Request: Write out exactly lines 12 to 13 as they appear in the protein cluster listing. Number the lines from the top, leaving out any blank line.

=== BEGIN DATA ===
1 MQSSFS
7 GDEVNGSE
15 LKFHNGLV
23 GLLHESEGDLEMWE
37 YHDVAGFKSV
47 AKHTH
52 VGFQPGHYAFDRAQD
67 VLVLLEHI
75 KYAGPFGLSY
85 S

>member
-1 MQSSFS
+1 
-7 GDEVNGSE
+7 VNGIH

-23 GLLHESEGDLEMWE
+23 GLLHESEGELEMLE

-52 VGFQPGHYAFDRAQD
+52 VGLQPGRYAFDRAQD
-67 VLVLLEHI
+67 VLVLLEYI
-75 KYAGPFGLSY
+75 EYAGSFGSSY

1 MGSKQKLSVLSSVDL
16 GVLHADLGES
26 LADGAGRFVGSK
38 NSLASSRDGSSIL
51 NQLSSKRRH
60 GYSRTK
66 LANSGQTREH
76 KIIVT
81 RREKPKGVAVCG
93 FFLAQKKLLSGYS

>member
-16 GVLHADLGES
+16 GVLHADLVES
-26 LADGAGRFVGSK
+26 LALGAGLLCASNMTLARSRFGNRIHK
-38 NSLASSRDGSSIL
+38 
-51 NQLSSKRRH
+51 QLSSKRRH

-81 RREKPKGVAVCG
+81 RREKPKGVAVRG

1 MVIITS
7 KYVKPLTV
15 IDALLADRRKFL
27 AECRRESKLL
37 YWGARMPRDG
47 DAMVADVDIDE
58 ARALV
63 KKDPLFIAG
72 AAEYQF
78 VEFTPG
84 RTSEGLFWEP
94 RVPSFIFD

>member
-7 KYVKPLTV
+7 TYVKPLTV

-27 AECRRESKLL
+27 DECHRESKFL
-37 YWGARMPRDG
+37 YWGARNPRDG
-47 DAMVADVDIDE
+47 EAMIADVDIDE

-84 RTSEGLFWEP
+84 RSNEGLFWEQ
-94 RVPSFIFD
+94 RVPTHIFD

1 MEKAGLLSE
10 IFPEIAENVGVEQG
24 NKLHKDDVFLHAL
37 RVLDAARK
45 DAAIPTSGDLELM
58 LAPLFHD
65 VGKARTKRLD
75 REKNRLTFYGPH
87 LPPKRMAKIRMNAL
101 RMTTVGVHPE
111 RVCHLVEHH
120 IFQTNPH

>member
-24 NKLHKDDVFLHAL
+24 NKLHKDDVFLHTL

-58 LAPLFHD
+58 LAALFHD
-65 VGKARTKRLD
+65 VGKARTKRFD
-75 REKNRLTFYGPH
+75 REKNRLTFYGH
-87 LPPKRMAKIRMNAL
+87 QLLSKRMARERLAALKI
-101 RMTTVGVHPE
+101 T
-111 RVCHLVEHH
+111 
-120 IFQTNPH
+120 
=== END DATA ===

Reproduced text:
-1 MQSSFS
+1 